Susie Timm: I think it needs better national publicity. We need the food and wine magazine, the bon appetite magazine to give us our due. I believe there are a ton of chefs who have proven their worth here. You're looking at two of them.

Ted Simons: Why do you think the reputation is there?

Susie Timm: Phoenix has had a reputation for the chain restaurant, there are so many visitors, people aren't interested in fine cuisine, but I feel that's not true at all.

Ted Simons: There's a rap on Phoenix diners, we don't want to try anything new. That is valid?

Massimo de Francesca: I'm still relatively new to the city, and another fellow chef had put it to me, it's like a bunch of cattle, directing them to one entry. I think the diner here is still -- it's just a different diner than cities in fact that I'm used to, the New Yorks.

Ted Simons: I don't know how to work the metaphor there, but is it getting better?

Massimo de Francesca: I think so.

Ted Simons: Okay. What do you think, as far as that's concerned? Again, do you get that criticism? I just want the same old thing, same thing they have had before. Is that changing?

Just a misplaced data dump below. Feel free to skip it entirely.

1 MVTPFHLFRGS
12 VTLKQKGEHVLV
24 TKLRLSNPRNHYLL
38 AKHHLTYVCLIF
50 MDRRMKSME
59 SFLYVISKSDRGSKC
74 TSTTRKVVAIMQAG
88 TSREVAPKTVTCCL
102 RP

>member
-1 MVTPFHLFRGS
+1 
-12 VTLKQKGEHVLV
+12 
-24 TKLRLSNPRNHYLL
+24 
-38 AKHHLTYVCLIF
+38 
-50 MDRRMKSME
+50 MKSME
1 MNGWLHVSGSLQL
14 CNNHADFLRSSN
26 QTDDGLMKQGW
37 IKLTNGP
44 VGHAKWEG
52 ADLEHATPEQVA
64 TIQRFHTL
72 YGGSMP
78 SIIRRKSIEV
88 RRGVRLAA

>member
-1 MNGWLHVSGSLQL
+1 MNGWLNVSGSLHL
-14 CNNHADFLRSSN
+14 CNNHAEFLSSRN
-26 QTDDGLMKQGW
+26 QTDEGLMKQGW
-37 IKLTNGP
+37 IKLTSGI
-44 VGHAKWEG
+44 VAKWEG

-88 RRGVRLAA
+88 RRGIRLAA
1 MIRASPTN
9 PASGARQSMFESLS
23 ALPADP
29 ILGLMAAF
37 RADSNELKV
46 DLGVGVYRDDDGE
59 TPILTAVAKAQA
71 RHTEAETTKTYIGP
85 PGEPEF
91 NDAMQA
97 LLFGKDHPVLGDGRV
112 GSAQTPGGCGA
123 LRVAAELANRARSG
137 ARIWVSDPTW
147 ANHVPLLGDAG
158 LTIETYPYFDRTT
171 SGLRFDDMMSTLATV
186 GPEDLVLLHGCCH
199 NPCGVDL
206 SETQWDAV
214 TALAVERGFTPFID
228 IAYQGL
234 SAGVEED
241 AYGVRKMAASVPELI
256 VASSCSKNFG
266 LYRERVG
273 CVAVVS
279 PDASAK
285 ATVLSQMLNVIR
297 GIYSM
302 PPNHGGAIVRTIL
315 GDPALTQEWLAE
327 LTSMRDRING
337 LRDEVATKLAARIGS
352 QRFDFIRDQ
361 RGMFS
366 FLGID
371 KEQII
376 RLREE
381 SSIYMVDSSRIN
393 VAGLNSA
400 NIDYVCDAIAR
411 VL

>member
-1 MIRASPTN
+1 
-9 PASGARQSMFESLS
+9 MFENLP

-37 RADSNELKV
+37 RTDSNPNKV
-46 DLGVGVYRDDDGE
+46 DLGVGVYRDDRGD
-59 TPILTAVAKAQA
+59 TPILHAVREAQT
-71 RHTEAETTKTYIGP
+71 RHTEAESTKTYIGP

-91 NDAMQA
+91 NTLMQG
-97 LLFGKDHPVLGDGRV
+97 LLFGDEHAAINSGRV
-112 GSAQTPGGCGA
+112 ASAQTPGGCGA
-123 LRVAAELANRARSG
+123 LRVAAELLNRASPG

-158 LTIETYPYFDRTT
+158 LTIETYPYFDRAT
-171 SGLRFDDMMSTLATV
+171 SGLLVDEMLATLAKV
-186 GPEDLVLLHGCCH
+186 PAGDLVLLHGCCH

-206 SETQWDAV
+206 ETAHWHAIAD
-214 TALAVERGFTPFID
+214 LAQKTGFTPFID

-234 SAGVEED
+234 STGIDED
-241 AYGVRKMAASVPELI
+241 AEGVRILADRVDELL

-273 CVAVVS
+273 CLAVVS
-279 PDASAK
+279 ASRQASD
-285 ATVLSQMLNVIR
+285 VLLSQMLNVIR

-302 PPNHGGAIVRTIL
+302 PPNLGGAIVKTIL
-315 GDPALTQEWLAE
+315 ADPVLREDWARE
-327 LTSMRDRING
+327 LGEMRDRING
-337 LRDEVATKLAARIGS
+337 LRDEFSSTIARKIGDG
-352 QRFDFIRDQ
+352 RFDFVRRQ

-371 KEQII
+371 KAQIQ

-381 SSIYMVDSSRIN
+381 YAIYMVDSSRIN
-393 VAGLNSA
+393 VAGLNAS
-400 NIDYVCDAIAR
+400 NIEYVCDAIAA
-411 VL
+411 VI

Chris Curtiss: I think I've seen that there is a larger percentage of people that are more adventurous and willing to try new things. The trick is to get them comfortable within your restaurant and have some confidence in your style of cooking. Then gently ease them into a different direction.

Ted Simons: Do you get a little exasperated sometimes, I want to do X but they seem to want Y. Challenging as well, going back to the cattle metaphor? Lunch? Dinner?

Susie Timm: Dinner only, starts Friday.

Ted Simons: And runs to the 28th.

Susie Timm: It does have menus, everything you could want. You have to make the reservation by calling Open Table, or calling the restaurant directly. You have everything you need on that it would be.

Ted Simons: Congratulations on your success, as well.

Massimo de Francesca:Executive Chef, Taggia; Chris Curtiss:Executive Chef, Bourbon Steak; Susie Timm:Owner, Girl Meets Fork;